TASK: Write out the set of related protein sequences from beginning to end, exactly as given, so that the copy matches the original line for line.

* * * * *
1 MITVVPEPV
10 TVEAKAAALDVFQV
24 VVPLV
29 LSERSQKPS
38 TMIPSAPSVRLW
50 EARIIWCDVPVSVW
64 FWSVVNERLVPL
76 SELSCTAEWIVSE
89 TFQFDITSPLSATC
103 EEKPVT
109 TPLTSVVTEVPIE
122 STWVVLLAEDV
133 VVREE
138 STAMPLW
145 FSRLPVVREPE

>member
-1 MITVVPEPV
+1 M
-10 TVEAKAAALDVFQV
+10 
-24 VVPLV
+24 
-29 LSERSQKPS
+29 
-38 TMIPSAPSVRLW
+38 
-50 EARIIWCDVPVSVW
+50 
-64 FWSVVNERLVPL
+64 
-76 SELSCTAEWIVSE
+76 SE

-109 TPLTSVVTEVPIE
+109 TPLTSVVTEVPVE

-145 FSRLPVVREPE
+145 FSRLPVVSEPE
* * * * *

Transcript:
1 MITVVPEPV
10 TVEAKAAALDVFQV
24 VVPLV
29 LSERSQKPS
38 TMIPSAPSVRLW
50 EARIIWCDVPVSVW
64 FWSVVNERLVPL
76 SELSCTAEWIVSE
89 TFQFDITSPLSATC
103 EEKPVT
109 TPLTSVVTEVPIE
122 STWVVLLAEDV
133 VVREE
138 STAMPLW
145 FSRLPVVREPE

>member
-1 MITVVPEPV
+1 M
-10 TVEAKAAALDVFQV
+10 
-24 VVPLV
+24 
-29 LSERSQKPS
+29 
-38 TMIPSAPSVRLW
+38 
-50 EARIIWCDVPVSVW
+50 
-64 FWSVVNERLVPL
+64 
-76 SELSCTAEWIVSE
+76 SE

-109 TPLTSVVTEVPIE
+109 TPLTSVVTEVPVE

-145 FSRLPVVREPE
+145 FSRLPVVSEPE